Variations: Butatsch-ah-ilgs (erroneously, apparently a typo in Rose’s encyclopedia)
The Lüschersee, a small Swiss alpine lake nestled in the heather-covered hills of Graubünden, seems tranquil enough on the surface. Yet it is said that the lake’s waters reach down to the center of the Earth, where eternal fires rage. This is the home of the Butatsch Cun Ilgs, the “Cow’s Stomach”.
Long ago, during a more feudal time, the shepherds of Graubünden were in a constant struggle for freedom from the cruel barons and lords of the land. Their masters were prone to treating them unjustly, and even harming them for sport. A group of noblemen once returned from an ibex hunt to find herds of cattle and sheep grazing peacefully by the Lüschersee. Naturally they decided to kill them. With loud whoops and peals of laughter, they drove the animals before them, hacking at them with their swords and forcing them into the lake to drown. The peasants could only watch as the lords mocked them.
It was then that the water started to foam and bubble, and the Butatsch cun ilgs heaved itself onto the shore. It had the appearance of an enormous cow’s stomach, and was covered with thousands of eyes. The eyes had hypnotic powers, and if they focused on one point, bone-melting flames would erupt.
Mesmerized by the Butatsch cun ilgs, the lords stood dumbly as the enormous mass trampled and crushed them. Butatsch cun ilgs slipped back into the water after killing them all, leaving the shepherds terrified but unharmed.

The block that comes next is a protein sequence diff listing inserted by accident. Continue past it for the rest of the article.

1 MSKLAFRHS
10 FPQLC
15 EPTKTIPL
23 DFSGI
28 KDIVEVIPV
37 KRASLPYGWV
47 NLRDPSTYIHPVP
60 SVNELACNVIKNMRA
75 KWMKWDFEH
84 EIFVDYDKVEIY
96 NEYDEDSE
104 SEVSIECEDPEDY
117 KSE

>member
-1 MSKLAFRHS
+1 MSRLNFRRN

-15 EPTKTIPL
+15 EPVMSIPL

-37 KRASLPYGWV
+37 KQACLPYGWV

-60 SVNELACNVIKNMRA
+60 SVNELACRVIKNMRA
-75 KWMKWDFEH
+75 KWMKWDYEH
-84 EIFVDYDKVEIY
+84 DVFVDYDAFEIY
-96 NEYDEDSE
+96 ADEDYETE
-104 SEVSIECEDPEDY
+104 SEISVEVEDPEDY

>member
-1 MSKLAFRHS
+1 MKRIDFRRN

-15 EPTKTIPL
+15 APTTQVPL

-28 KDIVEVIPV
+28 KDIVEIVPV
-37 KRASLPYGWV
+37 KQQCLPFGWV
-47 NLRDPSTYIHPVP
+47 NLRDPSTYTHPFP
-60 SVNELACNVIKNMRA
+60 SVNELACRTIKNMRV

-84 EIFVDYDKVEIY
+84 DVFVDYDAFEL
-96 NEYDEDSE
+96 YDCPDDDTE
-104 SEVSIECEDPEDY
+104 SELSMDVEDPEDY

Since then Butatsch cun ilgs has only reappeared twice, in 100-year intervals. The second time it came out of the Lüschersee, it gouged the rapids of the Nolla along its path. The third time was during a terrifying thunderstorm, when the monster of the Lüschersee slithered through a rivulet, tearing out the banks, causing massive landslides, and creating ravines.
After this last appearance – the starmentusa notg or “Night of Terror” – the Butatsch cun ilgs was not seen again. Yet sometimes a distant, unearthly bellowing can be heard over the still waters of the lake… “The Lüschersee roars”, say the shepherds, and bring the hay in.
Burde-Schneidewind, G. (1977) Historische Volkssagen Aus Dem 13. Bis 19. Jahrhundert. Akademie-Verlag, Berlin.
Derichsweiler, W. Das Safiental. In Schweizer Alpenclub (1919) Jahrbuch das Schweizer Alpenclub. Stämpfl & Co., Bern.
Jecklin, D. (1874) Volksthümliches aus Graubünden. Orell Füssli & Co., Zürich.
Rose, C. (2000) Giants, Monsters, and Dragons. W. W. Norton and Co., New York.